That’s the consideration that style and skill-levels may well change over the years.
Now, this might mean that you tweak your guitar or bass a little here and there as you feel your playing needs change.
Or, the other option is to set-up your instrument based on how you want to be in the future.
Sometimes, style follows setup
Yes, yes, I realise that I'm turning the world on its head with this crazy, contrary advice but sometimes it can be worth considering a setup that's not great for you now but would work for someone more experienced in that style.
What do I mean?
Well, for example, if you're planning on shredding the guitar until it catches fire, but you're still in the early stages of building that skill, maybe you still want to have a slinky setup.
No worries. Sometimes that makes sense.
Make sure that you set your expectations around your current skill level, though. By that, I mean, understand that your fretting and picking may not be at the level where your super-setup allows you to play as cleanly as you’d like.
If you’re satisfied that the guitar is problem-free, then you know you have to work on your skills to get them to the place where they’re right for the setup.
Weird, right. I’ve been saying all this time that we should always suit the setup to the player and now I’m saying that, sometimes, a player can make his or her own skill advances by fighting a setup that’s initially a struggle.
Which way should I setup?
Which route you choose depends on where your current skill level is and your tolerance for things that might not sound or feel ‘just right’ yet (and it’s important to be realistic on this point).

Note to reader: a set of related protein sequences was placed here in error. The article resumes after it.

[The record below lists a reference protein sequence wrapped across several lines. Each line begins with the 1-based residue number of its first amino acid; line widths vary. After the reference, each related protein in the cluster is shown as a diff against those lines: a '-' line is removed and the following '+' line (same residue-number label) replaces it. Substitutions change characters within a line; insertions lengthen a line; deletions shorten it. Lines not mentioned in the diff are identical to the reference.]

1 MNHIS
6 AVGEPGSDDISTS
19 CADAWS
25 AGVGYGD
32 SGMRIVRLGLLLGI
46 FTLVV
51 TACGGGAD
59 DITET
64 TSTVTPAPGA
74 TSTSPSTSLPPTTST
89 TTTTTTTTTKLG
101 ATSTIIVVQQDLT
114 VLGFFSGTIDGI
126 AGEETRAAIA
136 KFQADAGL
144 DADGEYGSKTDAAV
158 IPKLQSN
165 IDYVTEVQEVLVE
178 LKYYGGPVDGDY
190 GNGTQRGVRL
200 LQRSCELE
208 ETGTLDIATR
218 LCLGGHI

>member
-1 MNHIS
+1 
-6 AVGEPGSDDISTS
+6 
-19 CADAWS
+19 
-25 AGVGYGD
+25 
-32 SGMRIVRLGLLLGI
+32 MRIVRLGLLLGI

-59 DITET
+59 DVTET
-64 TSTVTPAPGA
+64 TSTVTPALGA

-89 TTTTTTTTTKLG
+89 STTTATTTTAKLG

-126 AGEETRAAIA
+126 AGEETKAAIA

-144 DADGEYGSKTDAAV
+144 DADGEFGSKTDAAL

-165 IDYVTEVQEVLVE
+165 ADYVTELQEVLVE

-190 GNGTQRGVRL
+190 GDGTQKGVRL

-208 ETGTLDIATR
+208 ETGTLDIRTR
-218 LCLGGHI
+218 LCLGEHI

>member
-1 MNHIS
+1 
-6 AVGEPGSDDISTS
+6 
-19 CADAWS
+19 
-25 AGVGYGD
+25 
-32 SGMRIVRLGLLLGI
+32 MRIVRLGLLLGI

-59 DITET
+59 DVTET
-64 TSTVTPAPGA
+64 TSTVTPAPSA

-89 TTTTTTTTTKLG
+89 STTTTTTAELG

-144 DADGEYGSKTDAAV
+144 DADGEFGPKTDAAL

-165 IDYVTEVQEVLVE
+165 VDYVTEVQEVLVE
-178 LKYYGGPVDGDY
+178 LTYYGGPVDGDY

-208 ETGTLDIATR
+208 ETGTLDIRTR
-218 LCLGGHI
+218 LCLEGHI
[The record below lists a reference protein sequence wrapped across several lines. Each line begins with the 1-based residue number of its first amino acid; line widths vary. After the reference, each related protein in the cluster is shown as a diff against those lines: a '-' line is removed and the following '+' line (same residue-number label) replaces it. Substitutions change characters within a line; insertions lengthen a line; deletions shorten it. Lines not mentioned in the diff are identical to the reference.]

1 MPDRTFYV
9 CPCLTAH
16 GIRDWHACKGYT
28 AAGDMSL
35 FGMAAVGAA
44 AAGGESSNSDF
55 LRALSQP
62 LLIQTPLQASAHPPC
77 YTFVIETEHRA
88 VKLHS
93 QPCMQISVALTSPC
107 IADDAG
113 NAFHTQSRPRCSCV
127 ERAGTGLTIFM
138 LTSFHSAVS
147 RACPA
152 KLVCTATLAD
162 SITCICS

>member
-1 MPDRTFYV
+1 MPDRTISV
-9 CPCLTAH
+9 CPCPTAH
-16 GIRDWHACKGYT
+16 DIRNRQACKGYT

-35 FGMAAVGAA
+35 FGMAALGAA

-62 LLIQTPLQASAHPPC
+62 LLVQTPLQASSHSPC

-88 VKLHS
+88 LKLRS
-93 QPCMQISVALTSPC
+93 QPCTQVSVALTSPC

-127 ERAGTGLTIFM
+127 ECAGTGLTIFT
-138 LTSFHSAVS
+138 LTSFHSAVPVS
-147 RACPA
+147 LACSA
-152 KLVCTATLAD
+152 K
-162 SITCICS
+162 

Of course, your willingness to change setups as you go also plays a part if you go that route instead. If you’re happy to pay for a setup every now and then — or if you’re happy to set up your own guitar — you can adjust your setup according to your current style and needs.
Most players will eventually come to a point where their style isn’t going to change hugely or so quickly. Hopefully, by this stage, you’ll have ‘bedded-in’ a setup that’s right for you, either through your working to it or through ongoing experimentation.
The bottom line
If you feel like you’re fighting the guitar or if you feel like the guitar isn’t sounding like it should, you might have a choice of whether to tweak the setup to make it feel better now, or to press on and build your skills through it.
There’s not always a right answer. If you trust your tech, talk with him or her about your style, your current level, and your issues. See if you can work out a solution.
Or do it yourself. (Ahem) ;-)